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Aereo is getting the Supreme Court fight it wanted

A view of the U.S. Supreme Court seen from the top of the U.S. Capitol dome in this Dec. 19, 2013 file photo in Washington, D.C. (Karen Bleier/AFP/Getty Images)

Aereo is a company that sells access to live television programming over the Internet — without paying broadcasters for the privilege. Unsurprisingly, broadcasters don't like that. In fact, they dislike it so much that they've engaged in a lengthy legal battle to shut Aereo down. And Friday, the Supreme Court agreed to hear their case.

Aereo uses small HDTV antennas to receive over the air broadcasts -- just the television any normal consumer with a digital antenna could receive over the air for free, not cable channels -- and mirrors their content on their own servers. Users pay a small monthly fee for control of one of those antennas, as well as features including a cloud hosted DVR service. Broadcasters have alleged this counts as "retransmission" -- which would require Aereo to pay fees for privilege -- or else a public performance that infringes copyright.

But Aereo argues that since each subscriber is assigned their own antenna to control, it doesn't violate the federal copyright laws. And a majority opinion from New York's Second Circuit Court of Appeals agreed with the streaming service.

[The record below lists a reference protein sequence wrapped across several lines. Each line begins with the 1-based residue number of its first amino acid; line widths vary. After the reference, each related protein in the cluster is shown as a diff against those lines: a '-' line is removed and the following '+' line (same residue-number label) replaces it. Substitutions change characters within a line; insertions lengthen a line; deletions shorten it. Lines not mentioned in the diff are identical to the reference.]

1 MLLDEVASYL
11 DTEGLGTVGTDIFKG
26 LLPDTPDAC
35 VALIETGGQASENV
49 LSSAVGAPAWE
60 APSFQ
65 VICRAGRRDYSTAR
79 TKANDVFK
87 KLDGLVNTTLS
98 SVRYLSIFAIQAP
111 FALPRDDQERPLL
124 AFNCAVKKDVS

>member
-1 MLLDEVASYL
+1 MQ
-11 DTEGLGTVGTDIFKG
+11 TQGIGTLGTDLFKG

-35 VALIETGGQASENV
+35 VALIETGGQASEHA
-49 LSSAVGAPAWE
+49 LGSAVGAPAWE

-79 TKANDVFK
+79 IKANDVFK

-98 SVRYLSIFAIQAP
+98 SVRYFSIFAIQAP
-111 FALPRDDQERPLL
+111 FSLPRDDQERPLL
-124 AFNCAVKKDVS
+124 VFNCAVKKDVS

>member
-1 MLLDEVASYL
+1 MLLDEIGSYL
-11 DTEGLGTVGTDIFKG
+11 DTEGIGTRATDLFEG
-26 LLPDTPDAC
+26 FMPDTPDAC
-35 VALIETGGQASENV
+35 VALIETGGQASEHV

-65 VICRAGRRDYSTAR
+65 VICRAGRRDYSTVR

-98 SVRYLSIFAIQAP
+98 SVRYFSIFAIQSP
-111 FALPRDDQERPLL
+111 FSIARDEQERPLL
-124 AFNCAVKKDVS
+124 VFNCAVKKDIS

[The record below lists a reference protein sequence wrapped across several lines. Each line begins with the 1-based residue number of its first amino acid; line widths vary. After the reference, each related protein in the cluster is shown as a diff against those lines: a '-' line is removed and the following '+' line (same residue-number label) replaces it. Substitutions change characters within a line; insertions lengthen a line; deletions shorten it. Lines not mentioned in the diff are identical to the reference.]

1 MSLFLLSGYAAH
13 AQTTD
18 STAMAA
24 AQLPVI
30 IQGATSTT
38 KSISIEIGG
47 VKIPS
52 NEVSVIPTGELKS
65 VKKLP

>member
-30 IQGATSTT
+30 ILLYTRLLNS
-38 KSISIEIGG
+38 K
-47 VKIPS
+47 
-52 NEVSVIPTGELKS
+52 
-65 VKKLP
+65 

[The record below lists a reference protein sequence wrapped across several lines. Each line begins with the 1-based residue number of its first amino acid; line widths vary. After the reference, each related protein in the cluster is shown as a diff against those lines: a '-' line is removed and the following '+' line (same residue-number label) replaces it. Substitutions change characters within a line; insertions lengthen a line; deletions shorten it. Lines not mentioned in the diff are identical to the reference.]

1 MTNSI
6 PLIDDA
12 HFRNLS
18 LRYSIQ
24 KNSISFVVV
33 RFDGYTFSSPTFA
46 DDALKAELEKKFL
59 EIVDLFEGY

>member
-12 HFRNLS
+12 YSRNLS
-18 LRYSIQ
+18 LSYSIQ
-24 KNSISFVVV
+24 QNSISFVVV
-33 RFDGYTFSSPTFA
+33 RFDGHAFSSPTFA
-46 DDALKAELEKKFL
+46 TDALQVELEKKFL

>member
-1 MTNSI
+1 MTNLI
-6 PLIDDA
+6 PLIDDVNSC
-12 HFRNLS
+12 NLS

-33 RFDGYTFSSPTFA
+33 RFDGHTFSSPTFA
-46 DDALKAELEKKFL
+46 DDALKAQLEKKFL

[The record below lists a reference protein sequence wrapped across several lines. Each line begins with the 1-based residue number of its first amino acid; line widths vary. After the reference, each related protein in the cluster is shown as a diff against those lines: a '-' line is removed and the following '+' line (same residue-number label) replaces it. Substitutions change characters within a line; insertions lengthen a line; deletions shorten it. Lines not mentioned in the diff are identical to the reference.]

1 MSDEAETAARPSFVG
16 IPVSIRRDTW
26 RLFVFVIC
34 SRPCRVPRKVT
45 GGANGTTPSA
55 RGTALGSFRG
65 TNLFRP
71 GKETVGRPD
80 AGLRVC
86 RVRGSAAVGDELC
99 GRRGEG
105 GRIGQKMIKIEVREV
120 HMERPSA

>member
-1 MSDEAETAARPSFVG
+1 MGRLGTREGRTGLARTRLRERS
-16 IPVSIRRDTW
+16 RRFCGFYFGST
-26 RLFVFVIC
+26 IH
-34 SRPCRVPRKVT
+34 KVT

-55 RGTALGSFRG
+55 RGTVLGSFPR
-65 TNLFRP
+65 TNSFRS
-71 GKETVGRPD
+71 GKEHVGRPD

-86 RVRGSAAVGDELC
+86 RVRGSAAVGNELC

Broadcasters appealed that ruling to the Supreme Court -- and Aereo filed a brief asking the highest court in the land to hear the case. That's pretty unusual -- normally when a company wins a legal battle they fight to stop appeals. But Aereo said it wants to resolve the legal arguments over its business model once and for all.

That would stop Aereo from having to fight legal battles in every jurisdiction the broadcast industry can find to file them. But it would also allow their specific case to define the issue, rather than appeals from FilmOn -- a competitor who has had less luck in the courts so far and several branding disputes with Aereo itself including creating sites, such as "" (a reference to media mogul Barry Diller who backs Aereo) and As James Grimellman, a law professor at the University of Maryland tweeted: "Aereo wants to have its (excellent) legal team argue the case, rather than FilmOn's lawyers."